The PC industry is over twenty years old. In those twenty years, evolving software technology brings us faster, more sophisticated, versatile and easy-to-use products. Business software allows companies to save time, effort and money. Educational computer programs teach basic skills and complicated subjects. Home software now includes a wide variety of programs that enhance the users productivity and creativity. The industry is thriving and users stand to benefit along with the publishers. The SPA (Software Publishers Association) reports that the problem of software theft has grown, and threatens to prevent the development of new software products. Unauthorized duplication of software is known as software piracy which is a "Federal offense that affects everyone" ("Software Use..." Internet). The following research examines software piracy in its various forms, its impact on the end user and the international industry as a whole, and the progress that has been made in alleviating the problem.
Software piracy harms all software companies and ultimately, the end user. Piracy results in higher prices for honest users, reduced levels of support and delays in funding and development of new products, causing the overall breadth and quality of software to suffer" ("What is..." Internet). Even the users of unlawful copies suffer from their own illegal actions: they receive no documentation, no customer support and no information about product updates ("Software Use..." Internet).
The White Paper says that while virtually every software publisher expresses concern about their software from unauthorized duplication, over time, many have simply accepted the so-called "fact" that such duplication is unavoidable. This has created an atmosphere in which software piracy is commonly accepted as "just another cost of doing business" ("With the Growth..." Internet).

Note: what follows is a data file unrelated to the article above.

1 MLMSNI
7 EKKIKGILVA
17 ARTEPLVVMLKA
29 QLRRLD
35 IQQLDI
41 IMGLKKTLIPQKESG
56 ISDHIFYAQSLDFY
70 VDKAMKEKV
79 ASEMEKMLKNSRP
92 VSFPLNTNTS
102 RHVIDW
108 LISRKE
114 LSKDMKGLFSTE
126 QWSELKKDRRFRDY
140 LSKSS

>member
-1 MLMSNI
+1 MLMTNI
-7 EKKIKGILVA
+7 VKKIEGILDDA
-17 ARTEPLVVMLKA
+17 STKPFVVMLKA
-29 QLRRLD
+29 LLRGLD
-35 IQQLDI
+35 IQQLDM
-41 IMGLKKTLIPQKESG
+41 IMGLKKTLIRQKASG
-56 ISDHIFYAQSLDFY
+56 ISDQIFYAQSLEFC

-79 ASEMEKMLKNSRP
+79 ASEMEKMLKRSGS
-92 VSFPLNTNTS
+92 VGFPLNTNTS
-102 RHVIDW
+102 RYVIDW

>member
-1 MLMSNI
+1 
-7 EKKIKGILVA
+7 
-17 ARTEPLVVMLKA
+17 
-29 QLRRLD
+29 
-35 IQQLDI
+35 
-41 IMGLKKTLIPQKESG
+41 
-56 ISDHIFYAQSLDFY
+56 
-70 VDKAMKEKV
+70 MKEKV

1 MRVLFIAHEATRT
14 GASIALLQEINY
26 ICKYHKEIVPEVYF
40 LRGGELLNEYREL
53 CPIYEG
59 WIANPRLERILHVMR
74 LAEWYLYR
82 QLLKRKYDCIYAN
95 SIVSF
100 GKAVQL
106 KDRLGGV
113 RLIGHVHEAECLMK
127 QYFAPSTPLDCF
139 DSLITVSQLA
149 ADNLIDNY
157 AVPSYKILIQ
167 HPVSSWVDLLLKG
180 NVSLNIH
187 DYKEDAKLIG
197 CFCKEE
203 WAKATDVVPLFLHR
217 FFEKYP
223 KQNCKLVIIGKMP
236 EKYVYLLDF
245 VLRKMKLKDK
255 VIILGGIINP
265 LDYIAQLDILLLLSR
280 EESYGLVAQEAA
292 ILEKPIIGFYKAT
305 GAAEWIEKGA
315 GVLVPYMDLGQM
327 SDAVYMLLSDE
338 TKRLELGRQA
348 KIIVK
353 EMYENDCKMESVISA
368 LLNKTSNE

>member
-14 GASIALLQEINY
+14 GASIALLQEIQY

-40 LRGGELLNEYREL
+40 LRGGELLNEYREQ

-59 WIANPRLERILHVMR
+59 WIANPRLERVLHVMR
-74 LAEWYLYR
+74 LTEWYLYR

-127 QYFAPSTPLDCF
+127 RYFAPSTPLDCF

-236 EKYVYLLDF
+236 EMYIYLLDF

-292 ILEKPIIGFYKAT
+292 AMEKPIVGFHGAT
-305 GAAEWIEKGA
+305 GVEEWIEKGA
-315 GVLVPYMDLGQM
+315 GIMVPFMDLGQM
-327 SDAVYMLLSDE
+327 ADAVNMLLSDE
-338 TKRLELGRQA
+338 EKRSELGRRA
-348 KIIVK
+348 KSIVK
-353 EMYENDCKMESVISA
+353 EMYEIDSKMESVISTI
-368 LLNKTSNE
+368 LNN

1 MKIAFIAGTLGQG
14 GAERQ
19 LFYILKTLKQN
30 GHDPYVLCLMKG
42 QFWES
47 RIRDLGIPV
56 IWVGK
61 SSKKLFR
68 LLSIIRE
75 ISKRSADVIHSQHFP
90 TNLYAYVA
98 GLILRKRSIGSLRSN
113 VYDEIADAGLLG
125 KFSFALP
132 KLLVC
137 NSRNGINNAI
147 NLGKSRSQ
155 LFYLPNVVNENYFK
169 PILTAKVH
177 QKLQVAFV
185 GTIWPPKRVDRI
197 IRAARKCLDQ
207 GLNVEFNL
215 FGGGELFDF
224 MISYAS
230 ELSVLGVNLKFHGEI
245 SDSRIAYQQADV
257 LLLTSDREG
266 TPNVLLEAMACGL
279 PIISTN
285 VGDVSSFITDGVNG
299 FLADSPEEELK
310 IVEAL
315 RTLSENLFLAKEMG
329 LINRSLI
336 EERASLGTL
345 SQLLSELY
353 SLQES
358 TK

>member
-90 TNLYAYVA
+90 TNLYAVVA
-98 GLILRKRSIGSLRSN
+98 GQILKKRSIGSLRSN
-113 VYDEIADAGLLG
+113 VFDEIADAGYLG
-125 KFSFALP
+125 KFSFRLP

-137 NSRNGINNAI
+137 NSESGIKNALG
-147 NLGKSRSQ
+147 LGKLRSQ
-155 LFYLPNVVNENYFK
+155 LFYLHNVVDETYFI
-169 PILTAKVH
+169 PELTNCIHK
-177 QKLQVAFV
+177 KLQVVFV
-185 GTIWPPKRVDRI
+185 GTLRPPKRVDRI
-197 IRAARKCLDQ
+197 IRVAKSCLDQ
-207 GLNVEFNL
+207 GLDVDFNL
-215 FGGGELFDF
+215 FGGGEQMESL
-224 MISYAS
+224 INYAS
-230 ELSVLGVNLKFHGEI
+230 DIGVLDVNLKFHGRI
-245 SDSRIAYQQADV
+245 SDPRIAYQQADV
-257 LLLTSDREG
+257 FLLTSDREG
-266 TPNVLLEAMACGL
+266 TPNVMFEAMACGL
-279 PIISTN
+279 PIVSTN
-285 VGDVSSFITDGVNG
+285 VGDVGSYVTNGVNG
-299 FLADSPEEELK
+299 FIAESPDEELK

In a brochure published by the SPA it is stated that a major problem arises from the fact that most people do not even know they are breaking the law. "Because the software industry is relatively new, and because copying software is so easy, many people are either unaware of the laws governing software use or choose to ignore them" ("To Copy or not to Copy" Internet).
Robert Perry states that much of the problem of software theft arises from the way the software industry developed. In the past, when a software firm spent millions of dollars to write a program for a mainframe computer, it knew it would sell a handful of copies. It licensed each copy to protect its ownership rights and control the use of each copy. That is easy to do with only a few copies of a program. It is impossible for a software company to handle five million copies of there latest program (27).
Software piracy is defined as any violations of software license agreements. In 1964, the United States Copyright Office began to register software as a form of literary expression. The Copyright Act, title 17 of the U.S. Code, was amended in 1980 to explicitly include computer programs. Today, according to the Copyright Act, it is illegal to make or distribute copyrighted material without authorization, the only exceptions are the user's right to make as an "essential step" in using the program (for example, by copying the program into RAM or on the hard drive) and to make a single backup copy for "archival purposes." No other copies may be made without specific authorization from the copyright owner (title 17 section 117).
A SPA press release shows that in December 1990, the U.S. Congress approved the Software Rental Amendments Act, which generally prohibits the rental, leasing or lending of software with out the express written permission of the copyright holder ("Retailers Agree..." Internet). "It doesn't mater whether the transaction is called rental, buy-back,' try before you buy,' preview,' evaluation' or any similar...